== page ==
You see what I did today? I guess it’s not very subtle.
Believe me, it’s not easy to pick the songs for this list, because so many are deserving. When things jump out like these did as I was frantically scrolling up and down through my alphabetized list of candidates, it’s very easy to give in to impulse rather than yield to insanity.
Mind you, these songs were on the list of candidates for a reason, and they jumped out not only because of the bands’ names appearing in fairly close proximity to each other and with phonetic syllabic kinship. I remembered the songs and mentally exclaimed THERE! THAT’S IT! PART 15 IS DONE!
Three years ago I picked a song from Disllusion’s comeback album The Liberation for the 2019 edition of this list. Three years later Disillusion returned with another album, Ayam, and here we are again.
Like that previous time three years ago, it was again a review by Andy Synn that first made me pay attention, although the album subsequently wound up on a lot of year-end lists both here and elsewhere, providing extra reason to be attentive.
The music on Ayam has many head-turning and head-spinning facets and contrasts, all of them interwoven with consummate skill. As I’ve done in other cases this year when I had some trouble picking just one song from an album that was home to many worthy candidates, I chose one that came with an excellent video.
Like the album as a whole, “Tormento” provides lots of twists and turns, from the dreamy, cinematic intro to the pneumatic slugging that follows, from the sinister spoken words to the sky-high singing and voracious howls, from the blistering percussive assaults and disturbing melodic seas to the swirling fretwork spectacles, the electrifying drum fills, and the heart-exploding musical maelstrom at the end.
Last year the Danish band formerly known as Defilementory made a very big “reset”. A long eight years after the release of their debut album The Dismal Ascension, they released a new album (Scar Echoes) with a changed sound and they changed their own name to mark the occasion. Whereas Metal-Archives branded Defilementory a “Brutal Death Metal” band, Scar Echoes embodied dark and dissonant death metal delivered with intense ferocity and technical flourishes.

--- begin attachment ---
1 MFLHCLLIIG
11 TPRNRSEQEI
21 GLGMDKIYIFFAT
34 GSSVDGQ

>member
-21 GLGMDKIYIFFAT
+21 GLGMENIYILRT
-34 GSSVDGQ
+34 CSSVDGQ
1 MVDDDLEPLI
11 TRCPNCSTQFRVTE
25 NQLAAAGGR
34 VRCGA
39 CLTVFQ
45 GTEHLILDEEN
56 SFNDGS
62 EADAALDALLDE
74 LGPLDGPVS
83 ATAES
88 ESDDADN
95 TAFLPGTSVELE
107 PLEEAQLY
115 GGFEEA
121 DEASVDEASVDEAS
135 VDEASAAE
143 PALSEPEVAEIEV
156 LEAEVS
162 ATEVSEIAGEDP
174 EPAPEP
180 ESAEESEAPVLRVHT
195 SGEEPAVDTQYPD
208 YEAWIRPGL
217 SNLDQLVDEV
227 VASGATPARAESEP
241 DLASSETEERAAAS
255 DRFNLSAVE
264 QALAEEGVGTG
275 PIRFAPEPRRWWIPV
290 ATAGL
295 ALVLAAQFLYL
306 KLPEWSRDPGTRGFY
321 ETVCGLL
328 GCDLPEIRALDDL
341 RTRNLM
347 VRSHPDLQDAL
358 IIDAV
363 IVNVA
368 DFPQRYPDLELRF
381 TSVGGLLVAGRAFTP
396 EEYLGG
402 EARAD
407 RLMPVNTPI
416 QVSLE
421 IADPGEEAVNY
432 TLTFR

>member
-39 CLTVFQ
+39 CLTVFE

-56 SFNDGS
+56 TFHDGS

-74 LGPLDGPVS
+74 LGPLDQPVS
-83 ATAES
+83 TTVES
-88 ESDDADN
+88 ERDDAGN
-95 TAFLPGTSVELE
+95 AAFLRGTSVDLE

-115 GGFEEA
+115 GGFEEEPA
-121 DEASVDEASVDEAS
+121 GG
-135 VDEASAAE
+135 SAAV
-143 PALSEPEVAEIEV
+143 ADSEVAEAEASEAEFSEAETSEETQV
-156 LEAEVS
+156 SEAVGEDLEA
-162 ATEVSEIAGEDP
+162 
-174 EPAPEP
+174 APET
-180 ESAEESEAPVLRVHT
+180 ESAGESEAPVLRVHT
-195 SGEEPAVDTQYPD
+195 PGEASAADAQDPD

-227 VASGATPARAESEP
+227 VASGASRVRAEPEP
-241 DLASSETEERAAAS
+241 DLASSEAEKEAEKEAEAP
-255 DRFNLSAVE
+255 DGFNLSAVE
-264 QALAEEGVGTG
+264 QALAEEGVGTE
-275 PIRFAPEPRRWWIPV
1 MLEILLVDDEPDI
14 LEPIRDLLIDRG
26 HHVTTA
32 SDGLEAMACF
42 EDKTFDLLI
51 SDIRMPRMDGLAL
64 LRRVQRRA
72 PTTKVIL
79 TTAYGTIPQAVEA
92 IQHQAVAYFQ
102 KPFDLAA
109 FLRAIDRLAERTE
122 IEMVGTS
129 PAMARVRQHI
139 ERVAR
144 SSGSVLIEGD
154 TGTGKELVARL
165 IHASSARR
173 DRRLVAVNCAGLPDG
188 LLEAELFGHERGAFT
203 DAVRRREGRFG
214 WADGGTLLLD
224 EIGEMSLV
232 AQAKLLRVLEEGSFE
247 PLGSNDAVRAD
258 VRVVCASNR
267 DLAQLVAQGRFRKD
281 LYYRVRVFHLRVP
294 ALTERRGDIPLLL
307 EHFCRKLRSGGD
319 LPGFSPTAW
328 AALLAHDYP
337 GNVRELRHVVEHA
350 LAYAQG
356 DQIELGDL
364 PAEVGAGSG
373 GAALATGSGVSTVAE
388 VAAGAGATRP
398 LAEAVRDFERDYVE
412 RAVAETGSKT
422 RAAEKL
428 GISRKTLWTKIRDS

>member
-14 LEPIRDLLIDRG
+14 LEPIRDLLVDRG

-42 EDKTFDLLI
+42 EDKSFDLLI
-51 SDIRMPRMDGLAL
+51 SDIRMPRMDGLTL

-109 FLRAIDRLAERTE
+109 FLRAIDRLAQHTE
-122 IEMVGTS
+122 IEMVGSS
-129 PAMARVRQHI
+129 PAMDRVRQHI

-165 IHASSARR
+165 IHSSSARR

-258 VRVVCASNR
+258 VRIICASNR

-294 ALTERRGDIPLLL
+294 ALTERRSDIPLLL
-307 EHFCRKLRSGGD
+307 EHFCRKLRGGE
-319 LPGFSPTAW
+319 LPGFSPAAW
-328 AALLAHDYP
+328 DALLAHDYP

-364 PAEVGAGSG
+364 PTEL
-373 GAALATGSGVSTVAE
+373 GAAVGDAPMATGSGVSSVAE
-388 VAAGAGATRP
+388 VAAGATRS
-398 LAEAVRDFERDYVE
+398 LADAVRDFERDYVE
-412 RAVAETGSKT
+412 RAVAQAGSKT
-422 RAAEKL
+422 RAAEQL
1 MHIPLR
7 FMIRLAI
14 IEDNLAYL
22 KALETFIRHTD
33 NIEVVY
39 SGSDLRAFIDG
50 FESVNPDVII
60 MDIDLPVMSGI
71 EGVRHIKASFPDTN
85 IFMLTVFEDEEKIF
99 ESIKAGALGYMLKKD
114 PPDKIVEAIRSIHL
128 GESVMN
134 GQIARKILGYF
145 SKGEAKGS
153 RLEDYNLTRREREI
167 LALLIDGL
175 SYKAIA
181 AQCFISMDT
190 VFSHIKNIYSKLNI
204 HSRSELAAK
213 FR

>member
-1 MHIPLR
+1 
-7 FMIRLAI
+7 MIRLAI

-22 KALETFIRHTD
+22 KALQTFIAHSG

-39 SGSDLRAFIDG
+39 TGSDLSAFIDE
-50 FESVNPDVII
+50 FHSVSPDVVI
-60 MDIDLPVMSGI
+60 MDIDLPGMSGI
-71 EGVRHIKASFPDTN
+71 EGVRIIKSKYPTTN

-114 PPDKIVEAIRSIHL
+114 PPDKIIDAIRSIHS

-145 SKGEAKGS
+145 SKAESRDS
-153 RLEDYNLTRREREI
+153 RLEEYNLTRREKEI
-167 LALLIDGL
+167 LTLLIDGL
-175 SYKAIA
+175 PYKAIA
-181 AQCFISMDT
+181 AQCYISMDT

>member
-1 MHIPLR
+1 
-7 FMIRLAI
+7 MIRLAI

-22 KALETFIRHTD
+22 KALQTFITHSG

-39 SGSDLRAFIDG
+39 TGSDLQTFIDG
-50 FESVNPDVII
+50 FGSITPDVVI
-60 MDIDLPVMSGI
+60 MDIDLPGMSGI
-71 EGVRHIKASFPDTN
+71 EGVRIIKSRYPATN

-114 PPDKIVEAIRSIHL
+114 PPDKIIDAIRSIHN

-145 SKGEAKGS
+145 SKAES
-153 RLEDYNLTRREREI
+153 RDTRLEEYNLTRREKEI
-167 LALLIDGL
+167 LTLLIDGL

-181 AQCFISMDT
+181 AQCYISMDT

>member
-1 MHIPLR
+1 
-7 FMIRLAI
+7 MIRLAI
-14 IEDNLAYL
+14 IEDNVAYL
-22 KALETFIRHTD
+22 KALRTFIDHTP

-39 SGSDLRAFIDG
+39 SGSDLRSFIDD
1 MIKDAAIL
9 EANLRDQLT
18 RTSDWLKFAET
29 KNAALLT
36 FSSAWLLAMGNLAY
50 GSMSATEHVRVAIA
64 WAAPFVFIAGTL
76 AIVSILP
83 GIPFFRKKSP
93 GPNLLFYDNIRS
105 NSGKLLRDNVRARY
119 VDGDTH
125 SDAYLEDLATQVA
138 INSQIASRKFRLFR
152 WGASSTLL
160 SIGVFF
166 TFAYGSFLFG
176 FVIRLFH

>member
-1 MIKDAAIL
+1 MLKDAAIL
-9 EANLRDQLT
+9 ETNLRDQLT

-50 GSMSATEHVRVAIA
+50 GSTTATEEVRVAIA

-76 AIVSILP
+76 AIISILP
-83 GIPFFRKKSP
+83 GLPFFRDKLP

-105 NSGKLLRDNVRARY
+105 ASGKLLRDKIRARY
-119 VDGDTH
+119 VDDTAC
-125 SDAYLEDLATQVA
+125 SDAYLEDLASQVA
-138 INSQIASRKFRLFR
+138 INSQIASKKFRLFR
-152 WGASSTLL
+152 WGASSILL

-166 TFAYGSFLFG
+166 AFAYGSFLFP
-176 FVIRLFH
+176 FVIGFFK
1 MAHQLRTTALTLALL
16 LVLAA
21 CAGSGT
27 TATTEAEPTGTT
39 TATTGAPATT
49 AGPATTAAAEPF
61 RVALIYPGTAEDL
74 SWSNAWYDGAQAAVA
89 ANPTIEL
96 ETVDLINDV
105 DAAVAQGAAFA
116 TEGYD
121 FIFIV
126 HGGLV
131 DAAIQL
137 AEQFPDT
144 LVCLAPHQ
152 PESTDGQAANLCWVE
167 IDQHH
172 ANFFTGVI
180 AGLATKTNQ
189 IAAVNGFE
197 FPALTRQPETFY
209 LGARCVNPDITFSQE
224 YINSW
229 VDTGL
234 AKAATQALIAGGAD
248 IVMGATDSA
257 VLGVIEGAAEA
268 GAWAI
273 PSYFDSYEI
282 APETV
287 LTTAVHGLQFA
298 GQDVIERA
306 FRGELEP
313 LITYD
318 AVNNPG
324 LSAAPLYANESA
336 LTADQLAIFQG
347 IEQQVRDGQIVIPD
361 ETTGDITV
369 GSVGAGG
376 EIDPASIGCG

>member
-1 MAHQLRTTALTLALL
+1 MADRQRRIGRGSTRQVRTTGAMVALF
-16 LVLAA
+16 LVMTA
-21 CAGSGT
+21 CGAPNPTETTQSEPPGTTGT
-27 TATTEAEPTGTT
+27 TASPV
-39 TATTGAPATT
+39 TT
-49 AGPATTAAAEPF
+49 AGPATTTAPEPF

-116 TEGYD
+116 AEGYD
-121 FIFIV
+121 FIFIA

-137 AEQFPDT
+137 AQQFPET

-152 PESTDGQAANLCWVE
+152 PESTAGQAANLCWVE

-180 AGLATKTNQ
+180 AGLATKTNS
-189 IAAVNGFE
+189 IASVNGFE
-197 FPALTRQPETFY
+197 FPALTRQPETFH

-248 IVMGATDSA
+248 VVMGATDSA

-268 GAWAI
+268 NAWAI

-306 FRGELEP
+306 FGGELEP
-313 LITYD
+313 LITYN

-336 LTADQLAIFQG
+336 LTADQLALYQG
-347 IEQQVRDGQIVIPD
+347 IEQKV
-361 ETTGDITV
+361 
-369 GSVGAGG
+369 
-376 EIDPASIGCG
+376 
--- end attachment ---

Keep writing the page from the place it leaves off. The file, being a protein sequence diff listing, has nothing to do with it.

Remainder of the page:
But that emphasis on dissonance and technicality didn’t prevent the songs from being infectious, and the one I chose for this list is “Silvery Tongues“. Even without the imagery of the video that came with it (which will cause skin-crawling discomfort for arachnophobes), the song is capable of putting your teeth on edge. It’s a full-bore assault of obliterating drums, flying fretwork, and howling vocal insanity, but the high ring of the guitars at the outset is an unnerving expression of frenzy and fear.
The band break up the assault with start-stop rhythmic explosions, acrobatic drum fills, and a sonic kaleidoscope of riffs that channel serial-killer cruelty and mindless insectile swarms, but those eerie and unnerving wailing tones from the song’s opening re-surface repeatedly, and they tie the song together. More than that, those motifs get stuck in the head despite how desperate and agonized they sound. In other words… infectious….
During 2017 and 2018 we devoted quite a lot of attention to The Abyss Noir, the second album by the Athenian metal band Disharmony, whose multifaceted musical textures have drawn comparisons to the sounds of Nevermore, Sanctuary, Judas Priest, Iced Earth, and Anthrax. Five years later, Disharmony returned with their third full-length, Gods Made of Flesh, and it got a lot of deserving attention too.
To pull from Andy’s review, Gods Made of Flesh kicks an inordinate amount of ass, “delivering both some seriously heavy riffage and a plethora of soaring vocals hooks, as well as some impressive lead guitar pyrotechnics”. And once again, I wrestled with which song to put on this list.
There were a bunch of possible choices, including a song we premiered (“The Cynic and the Beggar“) and one that Andy called not only the best song on the album but also one of his favorite songs of the year as of the May date when he wrote the review (“L.I.F.E.“). I’m not going to argue against the point that “L.I.F.E.” is the best song on the album, but I do find the one we premiered to be the slightly more infectious.
“The Cynic and the Beggar” packs a visceral punch — it jolts, slugs, and spits armor-piercing bullets — but its melodies and the clean-sung vocals soar. Harsh vocals become a menacing, snarling presence, but the guitar soloing swirls and flashes in displays of scintillating splendor. Sinister harmonies abound, in both the vocals and the guitar melodies, and feelings of grim portent and blazing glory conjoin. Loosen your neck and press play below: